US Revokes Licenses for Chip Shipments to Huawei, Impacting Intel and Qualcomm

Huawei Sees Strongest Growth in Four Years, Driven by Consumer Segment and New Businesses

Key Points:

  • The U.S. revokes licenses allowing chip shipments to Huawei, impacting major semiconductor companies like Intel and Qualcomm.
  • The move follows concerns raised by Republican lawmakers over the Commerce Department’s approval of Huawei’s chip sales.
  • The decision could disrupt Huawei’s supply chain and affect U.S. suppliers doing business with the company.
  • Despite export restrictions, Huawei’s resilience is evident in its recent smartphone sales surge and the growth of its smart car component business.

The United States has revoked licenses that permitted companies like Intel and Qualcomm to supply chips used in laptops and handsets to Huawei Technologies. This move could significantly impact both the Chinese telecom giant and American suppliers.

According to three sources familiar with the matter, licenses allowing chip shipments to Huawei were revoked, affecting major players in the semiconductor industry. Although the U.S. Commerce Department confirmed the revocation, it did not disclose the names of the companies involved.

The decision comes after Huawei launched its first AI-enabled laptop, the MateBook X Pro, powered by Intel’s latest Core Ultra 9 processor. This release drew criticism from Republican lawmakers, raising concerns about the Commerce Department’s approval of Huawei’s chip sales. In response to the move, Congresswoman Elise Stefanik emphasized the importance of the action in bolstering national security and limiting China’s technological advancement.

The revocation of licenses could pose challenges for Huawei, which heavily relies on Intel chips for its laptops, and may also affect U.S. suppliers doing business with the company. Intel, already facing weak demand for its traditional chips, experienced a significant drop in stock market value after projecting lower-than-expected second-quarter revenue and profit.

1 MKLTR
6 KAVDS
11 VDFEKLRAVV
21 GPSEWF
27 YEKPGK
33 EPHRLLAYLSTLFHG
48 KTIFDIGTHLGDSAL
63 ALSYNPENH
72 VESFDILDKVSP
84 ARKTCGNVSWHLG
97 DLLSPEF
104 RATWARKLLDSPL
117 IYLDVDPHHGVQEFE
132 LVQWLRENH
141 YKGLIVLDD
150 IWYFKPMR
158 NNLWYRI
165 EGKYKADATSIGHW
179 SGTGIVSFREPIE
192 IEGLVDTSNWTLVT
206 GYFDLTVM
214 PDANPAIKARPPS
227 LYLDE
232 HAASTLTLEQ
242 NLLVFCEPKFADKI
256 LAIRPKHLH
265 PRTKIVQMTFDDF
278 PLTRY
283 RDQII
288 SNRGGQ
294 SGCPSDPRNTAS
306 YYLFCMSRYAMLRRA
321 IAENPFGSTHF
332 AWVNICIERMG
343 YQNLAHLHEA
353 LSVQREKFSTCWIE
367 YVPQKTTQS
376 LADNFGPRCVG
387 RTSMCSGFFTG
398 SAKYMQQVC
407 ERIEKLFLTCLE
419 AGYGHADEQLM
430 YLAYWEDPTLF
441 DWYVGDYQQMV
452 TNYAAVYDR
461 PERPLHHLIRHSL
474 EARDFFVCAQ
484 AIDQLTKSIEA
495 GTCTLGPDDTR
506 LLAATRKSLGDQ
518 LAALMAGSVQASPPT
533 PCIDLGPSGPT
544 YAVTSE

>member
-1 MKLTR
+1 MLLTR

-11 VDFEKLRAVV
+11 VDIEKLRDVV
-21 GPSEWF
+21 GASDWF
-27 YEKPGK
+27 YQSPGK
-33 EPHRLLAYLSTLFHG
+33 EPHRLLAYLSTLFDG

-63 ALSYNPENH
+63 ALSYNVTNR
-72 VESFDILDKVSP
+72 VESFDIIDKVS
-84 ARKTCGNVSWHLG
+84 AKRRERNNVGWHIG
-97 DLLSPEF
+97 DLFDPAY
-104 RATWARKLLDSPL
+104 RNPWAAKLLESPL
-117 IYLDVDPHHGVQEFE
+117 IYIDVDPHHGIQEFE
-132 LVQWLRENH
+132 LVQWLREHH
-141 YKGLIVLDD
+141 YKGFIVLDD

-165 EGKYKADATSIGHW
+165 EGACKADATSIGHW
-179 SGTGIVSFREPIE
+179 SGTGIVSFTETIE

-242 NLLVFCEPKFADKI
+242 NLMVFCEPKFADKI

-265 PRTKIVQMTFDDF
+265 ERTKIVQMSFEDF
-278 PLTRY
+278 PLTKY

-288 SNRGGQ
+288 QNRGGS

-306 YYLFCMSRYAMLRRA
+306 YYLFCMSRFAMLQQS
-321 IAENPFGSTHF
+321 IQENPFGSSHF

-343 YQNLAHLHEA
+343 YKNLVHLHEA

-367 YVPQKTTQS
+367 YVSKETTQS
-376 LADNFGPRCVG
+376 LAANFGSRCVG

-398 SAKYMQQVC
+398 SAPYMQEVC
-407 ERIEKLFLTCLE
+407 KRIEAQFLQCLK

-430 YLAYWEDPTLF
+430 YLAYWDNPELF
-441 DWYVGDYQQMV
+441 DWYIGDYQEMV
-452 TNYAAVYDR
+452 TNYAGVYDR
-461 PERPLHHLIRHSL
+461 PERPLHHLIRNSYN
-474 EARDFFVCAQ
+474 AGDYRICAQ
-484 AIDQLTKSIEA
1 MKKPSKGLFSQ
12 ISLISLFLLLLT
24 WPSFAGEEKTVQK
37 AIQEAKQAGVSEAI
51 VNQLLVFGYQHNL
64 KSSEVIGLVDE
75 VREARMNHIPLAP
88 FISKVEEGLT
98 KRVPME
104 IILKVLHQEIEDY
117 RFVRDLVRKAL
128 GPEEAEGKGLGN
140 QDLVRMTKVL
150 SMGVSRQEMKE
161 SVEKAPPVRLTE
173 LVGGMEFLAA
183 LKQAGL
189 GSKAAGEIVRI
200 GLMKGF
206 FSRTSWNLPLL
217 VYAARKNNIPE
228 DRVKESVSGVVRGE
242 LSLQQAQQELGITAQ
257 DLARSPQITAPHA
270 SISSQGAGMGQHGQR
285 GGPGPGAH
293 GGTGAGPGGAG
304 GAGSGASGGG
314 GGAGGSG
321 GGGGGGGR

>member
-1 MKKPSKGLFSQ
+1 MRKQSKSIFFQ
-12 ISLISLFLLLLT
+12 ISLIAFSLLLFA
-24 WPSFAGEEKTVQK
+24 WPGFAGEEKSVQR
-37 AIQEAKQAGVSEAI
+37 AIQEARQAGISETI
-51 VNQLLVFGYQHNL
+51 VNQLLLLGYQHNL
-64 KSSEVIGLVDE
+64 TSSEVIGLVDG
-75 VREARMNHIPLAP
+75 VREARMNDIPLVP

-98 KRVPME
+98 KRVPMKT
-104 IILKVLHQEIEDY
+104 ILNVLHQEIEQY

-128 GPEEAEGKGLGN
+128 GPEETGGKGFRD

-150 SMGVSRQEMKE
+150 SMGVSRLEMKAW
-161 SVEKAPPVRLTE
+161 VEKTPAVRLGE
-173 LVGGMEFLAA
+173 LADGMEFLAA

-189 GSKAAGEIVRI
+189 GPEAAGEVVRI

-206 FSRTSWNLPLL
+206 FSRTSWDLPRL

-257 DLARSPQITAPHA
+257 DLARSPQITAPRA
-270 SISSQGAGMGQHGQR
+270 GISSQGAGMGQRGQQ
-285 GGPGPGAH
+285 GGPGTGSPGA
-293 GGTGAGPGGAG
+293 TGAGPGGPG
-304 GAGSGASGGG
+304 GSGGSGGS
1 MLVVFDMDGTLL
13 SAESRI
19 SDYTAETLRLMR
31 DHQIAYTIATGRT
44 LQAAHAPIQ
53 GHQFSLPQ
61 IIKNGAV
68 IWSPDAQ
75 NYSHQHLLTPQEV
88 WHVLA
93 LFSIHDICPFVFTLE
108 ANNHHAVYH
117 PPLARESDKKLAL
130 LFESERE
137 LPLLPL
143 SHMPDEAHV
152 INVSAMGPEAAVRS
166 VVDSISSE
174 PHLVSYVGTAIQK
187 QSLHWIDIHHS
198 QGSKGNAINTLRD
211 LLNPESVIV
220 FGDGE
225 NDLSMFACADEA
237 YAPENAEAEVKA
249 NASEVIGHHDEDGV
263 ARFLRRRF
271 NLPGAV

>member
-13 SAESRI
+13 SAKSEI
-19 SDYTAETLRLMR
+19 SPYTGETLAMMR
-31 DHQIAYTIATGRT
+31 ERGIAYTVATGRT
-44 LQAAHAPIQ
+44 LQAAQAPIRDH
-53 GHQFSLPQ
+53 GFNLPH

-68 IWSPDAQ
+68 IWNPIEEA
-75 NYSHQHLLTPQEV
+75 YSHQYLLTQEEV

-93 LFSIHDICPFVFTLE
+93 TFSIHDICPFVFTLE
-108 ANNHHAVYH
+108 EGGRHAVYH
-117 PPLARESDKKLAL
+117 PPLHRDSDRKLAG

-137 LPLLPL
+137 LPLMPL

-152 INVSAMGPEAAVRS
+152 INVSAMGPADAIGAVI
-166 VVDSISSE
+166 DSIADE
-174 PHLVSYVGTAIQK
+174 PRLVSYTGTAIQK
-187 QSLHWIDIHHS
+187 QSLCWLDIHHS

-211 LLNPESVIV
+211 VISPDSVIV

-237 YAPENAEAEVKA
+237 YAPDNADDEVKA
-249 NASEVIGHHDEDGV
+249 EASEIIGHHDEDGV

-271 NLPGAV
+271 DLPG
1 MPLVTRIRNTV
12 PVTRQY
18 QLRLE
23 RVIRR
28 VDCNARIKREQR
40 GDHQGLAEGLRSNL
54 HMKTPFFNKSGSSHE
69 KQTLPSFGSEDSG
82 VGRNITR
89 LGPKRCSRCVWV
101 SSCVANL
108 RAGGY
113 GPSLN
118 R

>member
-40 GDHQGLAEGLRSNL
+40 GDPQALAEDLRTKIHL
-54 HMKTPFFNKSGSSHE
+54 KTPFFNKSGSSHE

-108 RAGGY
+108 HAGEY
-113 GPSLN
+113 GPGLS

Huawei’s inclusion on a U.S. trade restriction list in 2019 heightened scrutiny over its suppliers, who must obtain special licenses before shipping goods to the company. Despite this, some suppliers received licenses worth billions of dollars, including Intel, which had been authorized to ship processors for Huawei laptops since 2020.

Qualcomm, another major supplier to Huawei, received a license to sell older 4G chips to the company in 2020. However, Qualcomm expects to cease chip revenue from Huawei beyond this year. Although Qualcomm continues to license its 5G technologies to Huawei, critics argue that such licenses have contributed to Huawei’s resilience in the face of export restrictions.

Huawei’s recent resurgence in smartphone sales, fueled by sophisticated chips from Chinese chipmaker SMIC and growth in its smart car component business, has raised concerns among industry observers. Despite U.S. sanctions, Huawei recorded significant revenue growth, posing challenges to American tech dominance.

TechGolly editorial team led by Al Mahmud Al Mamun. He worked as an Editor-in-Chief at a world-leading professional research Magazine. Rasel Hossain and Enamul Kabir are supporting as Managing Editor. Our team is intercorporate with technologists, researchers, and technology writers. We have substantial knowledge and background in Information Technology (IT), Artificial Intelligence (AI), and Embedded Technology.

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